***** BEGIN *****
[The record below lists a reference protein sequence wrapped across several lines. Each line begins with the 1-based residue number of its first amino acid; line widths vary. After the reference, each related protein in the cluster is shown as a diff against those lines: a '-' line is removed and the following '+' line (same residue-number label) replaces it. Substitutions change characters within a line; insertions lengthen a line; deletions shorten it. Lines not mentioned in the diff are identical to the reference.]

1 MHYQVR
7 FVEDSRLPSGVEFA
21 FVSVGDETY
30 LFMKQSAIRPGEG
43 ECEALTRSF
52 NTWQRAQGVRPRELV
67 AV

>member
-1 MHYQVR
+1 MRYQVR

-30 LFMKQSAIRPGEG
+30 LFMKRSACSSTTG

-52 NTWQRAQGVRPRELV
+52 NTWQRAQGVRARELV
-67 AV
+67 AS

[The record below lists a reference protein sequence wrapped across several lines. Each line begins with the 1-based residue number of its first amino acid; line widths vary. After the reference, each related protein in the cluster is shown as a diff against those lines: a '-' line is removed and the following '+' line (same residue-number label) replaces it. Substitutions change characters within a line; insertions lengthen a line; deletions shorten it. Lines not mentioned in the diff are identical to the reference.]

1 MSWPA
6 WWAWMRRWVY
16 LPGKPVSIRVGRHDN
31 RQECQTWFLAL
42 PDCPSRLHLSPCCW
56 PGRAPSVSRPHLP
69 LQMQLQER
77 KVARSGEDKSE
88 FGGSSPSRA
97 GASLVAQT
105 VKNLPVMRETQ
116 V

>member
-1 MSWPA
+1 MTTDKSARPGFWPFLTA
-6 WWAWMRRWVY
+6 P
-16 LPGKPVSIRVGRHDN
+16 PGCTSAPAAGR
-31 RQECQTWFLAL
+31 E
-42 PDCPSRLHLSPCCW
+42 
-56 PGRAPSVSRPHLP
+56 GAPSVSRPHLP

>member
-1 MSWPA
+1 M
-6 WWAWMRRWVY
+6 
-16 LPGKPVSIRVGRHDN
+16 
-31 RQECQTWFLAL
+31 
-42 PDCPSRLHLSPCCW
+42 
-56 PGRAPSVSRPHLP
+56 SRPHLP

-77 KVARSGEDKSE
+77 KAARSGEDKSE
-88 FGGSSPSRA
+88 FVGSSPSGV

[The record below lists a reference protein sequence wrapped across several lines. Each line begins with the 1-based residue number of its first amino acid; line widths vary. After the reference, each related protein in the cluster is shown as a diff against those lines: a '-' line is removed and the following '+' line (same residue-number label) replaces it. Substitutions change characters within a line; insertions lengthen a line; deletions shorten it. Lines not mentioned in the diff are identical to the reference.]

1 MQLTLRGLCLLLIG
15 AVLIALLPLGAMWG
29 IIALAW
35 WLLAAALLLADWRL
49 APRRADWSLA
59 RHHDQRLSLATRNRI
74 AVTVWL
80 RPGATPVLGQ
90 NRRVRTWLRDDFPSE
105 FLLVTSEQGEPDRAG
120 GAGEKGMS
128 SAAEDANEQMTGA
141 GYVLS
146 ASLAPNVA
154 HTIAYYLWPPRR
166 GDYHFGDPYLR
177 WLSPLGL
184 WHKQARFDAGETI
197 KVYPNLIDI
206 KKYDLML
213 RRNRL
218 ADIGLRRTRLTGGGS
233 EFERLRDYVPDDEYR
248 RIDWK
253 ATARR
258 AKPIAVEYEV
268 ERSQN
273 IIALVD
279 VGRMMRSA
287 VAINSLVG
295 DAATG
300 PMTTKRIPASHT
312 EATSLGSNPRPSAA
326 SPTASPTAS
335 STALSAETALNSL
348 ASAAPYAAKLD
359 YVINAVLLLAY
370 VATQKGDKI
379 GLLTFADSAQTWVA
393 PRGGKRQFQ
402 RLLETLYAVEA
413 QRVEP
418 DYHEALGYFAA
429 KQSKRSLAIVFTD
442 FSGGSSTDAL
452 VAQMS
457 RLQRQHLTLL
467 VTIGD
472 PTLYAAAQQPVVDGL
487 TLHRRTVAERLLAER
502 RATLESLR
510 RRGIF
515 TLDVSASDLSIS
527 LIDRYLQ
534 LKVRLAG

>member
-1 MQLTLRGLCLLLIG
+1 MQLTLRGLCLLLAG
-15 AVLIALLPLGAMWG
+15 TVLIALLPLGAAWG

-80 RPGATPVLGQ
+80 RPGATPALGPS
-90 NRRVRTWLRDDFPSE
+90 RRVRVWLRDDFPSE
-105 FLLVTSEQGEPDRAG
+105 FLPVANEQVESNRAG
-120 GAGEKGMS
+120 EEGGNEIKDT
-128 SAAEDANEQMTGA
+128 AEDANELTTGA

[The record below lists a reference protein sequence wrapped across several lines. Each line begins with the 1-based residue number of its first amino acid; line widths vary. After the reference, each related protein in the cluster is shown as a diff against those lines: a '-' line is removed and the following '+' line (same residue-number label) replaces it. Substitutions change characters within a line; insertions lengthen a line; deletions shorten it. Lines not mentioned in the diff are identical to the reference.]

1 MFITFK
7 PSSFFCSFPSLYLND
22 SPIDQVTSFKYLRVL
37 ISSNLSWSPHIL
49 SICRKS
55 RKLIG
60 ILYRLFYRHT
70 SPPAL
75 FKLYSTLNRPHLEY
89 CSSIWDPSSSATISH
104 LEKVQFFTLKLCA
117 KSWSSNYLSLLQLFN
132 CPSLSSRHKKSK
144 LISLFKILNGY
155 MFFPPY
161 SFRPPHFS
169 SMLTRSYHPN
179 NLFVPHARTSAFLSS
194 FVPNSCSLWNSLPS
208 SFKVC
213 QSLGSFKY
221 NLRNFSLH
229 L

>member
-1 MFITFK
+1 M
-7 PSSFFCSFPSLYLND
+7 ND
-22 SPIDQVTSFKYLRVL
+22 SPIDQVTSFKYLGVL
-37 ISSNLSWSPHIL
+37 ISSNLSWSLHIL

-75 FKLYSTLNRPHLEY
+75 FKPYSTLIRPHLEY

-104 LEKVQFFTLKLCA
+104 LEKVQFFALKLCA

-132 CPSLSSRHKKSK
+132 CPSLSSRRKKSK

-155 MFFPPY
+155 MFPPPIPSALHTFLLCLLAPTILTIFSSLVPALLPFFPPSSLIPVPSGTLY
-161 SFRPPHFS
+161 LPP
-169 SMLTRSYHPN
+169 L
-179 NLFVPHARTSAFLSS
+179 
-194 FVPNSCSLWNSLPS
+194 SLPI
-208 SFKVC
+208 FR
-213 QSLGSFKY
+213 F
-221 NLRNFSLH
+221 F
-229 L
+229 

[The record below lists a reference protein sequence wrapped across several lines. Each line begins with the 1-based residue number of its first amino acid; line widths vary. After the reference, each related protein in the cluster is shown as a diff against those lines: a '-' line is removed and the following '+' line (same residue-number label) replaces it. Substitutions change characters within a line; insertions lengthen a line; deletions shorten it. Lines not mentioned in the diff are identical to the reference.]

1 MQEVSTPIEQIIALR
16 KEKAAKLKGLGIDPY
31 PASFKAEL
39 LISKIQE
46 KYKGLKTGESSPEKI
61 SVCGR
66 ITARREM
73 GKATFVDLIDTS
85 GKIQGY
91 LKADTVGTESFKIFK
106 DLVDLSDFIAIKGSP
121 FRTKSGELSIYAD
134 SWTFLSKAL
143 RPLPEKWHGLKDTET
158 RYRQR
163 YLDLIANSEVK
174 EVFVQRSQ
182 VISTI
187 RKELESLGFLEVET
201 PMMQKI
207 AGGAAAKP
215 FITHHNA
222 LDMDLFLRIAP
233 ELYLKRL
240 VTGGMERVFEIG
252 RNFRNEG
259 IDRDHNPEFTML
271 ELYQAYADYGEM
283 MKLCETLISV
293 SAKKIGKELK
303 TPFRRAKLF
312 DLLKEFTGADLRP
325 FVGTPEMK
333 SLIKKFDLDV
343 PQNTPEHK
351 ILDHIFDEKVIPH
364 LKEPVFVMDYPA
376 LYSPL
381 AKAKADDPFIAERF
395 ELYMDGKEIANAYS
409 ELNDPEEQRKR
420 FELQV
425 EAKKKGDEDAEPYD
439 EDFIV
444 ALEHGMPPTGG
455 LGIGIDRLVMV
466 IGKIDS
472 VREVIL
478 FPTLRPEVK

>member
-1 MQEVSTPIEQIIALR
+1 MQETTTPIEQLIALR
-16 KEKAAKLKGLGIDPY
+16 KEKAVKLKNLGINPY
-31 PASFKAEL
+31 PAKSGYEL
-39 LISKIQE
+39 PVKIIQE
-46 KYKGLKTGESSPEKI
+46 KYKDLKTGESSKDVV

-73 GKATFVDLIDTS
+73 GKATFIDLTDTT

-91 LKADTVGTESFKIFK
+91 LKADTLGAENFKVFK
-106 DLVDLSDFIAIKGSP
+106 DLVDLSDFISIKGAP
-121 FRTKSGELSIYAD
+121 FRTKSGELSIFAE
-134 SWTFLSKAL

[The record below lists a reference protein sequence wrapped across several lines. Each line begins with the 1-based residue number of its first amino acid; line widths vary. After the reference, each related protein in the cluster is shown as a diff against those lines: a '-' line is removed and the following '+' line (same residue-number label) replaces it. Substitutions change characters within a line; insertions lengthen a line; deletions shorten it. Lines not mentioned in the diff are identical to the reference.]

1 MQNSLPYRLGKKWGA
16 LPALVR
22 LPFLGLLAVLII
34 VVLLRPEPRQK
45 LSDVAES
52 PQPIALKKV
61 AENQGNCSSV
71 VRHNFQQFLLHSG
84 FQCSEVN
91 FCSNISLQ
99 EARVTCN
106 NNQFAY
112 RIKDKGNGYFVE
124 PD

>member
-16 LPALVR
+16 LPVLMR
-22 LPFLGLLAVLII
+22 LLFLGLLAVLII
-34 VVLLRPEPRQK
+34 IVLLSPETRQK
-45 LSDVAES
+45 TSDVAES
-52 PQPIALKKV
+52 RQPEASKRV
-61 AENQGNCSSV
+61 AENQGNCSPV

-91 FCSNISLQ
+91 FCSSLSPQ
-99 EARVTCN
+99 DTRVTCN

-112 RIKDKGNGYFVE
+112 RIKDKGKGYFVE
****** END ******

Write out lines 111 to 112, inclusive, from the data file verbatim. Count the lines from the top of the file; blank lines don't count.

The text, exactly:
487 TLHRRTVAERLLAER
502 RATLESLR